history travel

Frida and Gellhorn: Walking Beside Two Beautifully Heroic Women

I’ve never bought four one-way tickets before in my life. But, that’s what it took to go on a special journey, one where I could walk in the same place as two beautifully heroic women I will never have the chance to meet.

Once I decided I was going to meet my long-time blogger friend Julie in Holbox Island (aka off-the-beaten path paradise), I thought: We’re already traveling to Mexico, we might as well see two other places at the top of our travel list.

fincia vigia view

mexico city adventures

Mr. H had different reasons for wanting to experience Mexico City and Cuba in the flesh. Like him, I’m a huge fan of food, culture, architecture, and art. The truth is—as most of you know—I’m a big nerd. A history travel nerd.

You know you’re a history travel nerd if you go somewhere in the world because of your obsession with a person, place, or event that occurred in the past. Everything else, while important and wonderful, is secondary to your inner nerd calling the shots.

That’s what makes you come up with a travel budget, no matter how difficult. That’s what makes you take off from work, no matter how difficult. You don’t care, because you want the chance to walk in the same place where that history happened—just so you can be a part of it.

cuba taxi scenery

I focus on history travel destinations most of the time. Traveling to a place without a lot of history isn’t appealing to me, so I tend to skip it.

That’s one of the main reasons I prefer to travel outside the U.S. That isn’t to say there isn’t any American history, but there are two notable hiccups for history lovers.

  1. It’s a young country. No ancient ruins here.
  2. The history we do have isn’t preserved. Courtesy of a new high-rise.

mexico city museum
There is plenty of rich history to dazzle anyone like me in Mexico City and Cuba. But the reason I’ve been so fascinated with both places is because of two women I have looked up to for many years.

Frida Kahlo, the famous Mexican artist as she preferred to be known (Diego Rivera’s third wife as she preferred not to be known). Martha Gellhorn, the first female war correspondent as she preferred to be known (Ernest Hemingway’s third wife as she preferred not to be known).

Along with being a history nerd, I also love stories about strong women who left their mark, showing they were just as good as the boys…that sort of thing.

Every book I’ve written so far has a ball-busting, intelligent woman playing the main character. I never tire of it, and regardless of the genre-bending work I write, the common thread will always be a strong female character.

diego mural

Yogi salute to the great Diego Rivera.

hemingway typewriter

Hemingway used to stand at his typewriter when he worked.

Though Martha Gellhorn and Frida Kahlo are so different, I see commonalities far beyond being the third wives of famous, brilliant men.

They were both famous and brilliant in their own right. They had this unstoppable drive for experiencing more than what was right in front of them, and that drive took them to places around the world and inside their imaginations that inspired them on their individual paths.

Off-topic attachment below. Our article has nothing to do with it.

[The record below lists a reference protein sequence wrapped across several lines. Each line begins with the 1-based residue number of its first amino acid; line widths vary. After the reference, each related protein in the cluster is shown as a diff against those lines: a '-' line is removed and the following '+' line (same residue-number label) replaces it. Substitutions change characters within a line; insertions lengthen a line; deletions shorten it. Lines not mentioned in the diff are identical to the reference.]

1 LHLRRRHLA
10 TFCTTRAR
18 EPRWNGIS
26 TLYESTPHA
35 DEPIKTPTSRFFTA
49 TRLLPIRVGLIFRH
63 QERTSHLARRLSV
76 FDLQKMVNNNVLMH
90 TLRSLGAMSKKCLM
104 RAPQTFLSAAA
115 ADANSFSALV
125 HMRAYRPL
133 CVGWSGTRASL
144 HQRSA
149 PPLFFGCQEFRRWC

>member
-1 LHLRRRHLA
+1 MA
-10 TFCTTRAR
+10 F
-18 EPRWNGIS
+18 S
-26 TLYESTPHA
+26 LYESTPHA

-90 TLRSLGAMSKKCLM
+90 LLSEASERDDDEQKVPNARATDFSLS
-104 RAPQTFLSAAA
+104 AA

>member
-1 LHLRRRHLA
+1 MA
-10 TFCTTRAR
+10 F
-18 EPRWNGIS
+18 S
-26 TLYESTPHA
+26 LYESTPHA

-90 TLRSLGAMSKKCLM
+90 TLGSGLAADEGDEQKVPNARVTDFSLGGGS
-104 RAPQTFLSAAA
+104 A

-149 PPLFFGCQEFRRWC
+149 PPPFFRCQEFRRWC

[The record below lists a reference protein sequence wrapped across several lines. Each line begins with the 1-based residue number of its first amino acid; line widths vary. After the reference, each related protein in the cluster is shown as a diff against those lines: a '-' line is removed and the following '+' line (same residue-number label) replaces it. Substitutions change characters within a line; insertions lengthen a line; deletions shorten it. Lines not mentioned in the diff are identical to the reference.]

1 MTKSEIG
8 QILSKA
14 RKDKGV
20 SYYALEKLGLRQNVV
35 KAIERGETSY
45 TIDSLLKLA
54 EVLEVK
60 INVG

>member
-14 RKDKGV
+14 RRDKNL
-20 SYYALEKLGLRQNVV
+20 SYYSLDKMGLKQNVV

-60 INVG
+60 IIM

They made an impact on people all over the world—and still do to this day. And though they were only born a year apart, I’m pretty sure Martha and Frida never met in real life.

hemingway's house cuba

frida museum

Naturally, I went to Frida’s house, La Casa Azúl, and Gellhorn’s house (aka Hemingway’s house, Finca Vigía), which are crazy popular tourist destinations.

However, I visited what can easily be called tourist traps with intentions that ran deeper.

frida and me

frida painting

There is something so incredibly fascinating about how places shape certain people, whether famous historical figures or not.

To enjoy an espresso at the same cafe they went to, or drive on a street they traveled regularly—it brings you closer to them somehow. And to see their homes is such an intimate glimpse into their lives.

martha gellhorn cuba

gellhorn war correspondent

So, it was nothing short of magical to walk in the footsteps of these women and feel a bit of their spirit breathing inside the walls, furniture, and clothing.

You see their sanctuary where they worked and slept, where they swam and ate.

walking around gellhorn's house

frida's house entrance

Even though Martha Gellhorn and Frida Kahlo are gone, they live on. I’m so happy I had the chance to see their homes and walk beside their courageous spirits.

And to rediscover as I usually do during my travels that no matter how different we may think we are from each other, we are often the same.

“I didn’t write. I just wandered about.” – Martha Gellhorn
“I put on the canvas whatever comes into my mind.” – Frida Kahlo

“What the trees can do handsomely—greening and flowering, fading and then the falling of leaves—human beings cannot do with dignity, let alone without pain.” – Martha Gellhorn
“I paint flowers so they will not die.” – Frida Kahlo

“I tell you loneliness is the thing to master. Courage and fear, love, death are only parts of it and can easily be ruled afterwards.” – Martha Gellhorn
“I paint self-portraits because I am so often alone, because I am the person I know best.” – Frida Kahlo

“Nothing is better for self-esteem than survival.” – Martha Gellhorn
“I am not sick. I am broken. But I am happy to be alive as long as I can paint.” – Frida Kahlo

“It would be a bitter cosmic joke if we destroy ourselves due to atrophy of the imagination.” – Martha Gellhorn
“Feet, what do I need you for when I have wings to fly?” – Frida Kahlo

havana balcony
Are you a travel history nerd? Tell me about a place you went to for its amazing history.

32 thoughts on “Frida and Gellhorn: Walking Beside Two Beautifully Heroic Women

  1. Les Petits Pas de Juls says: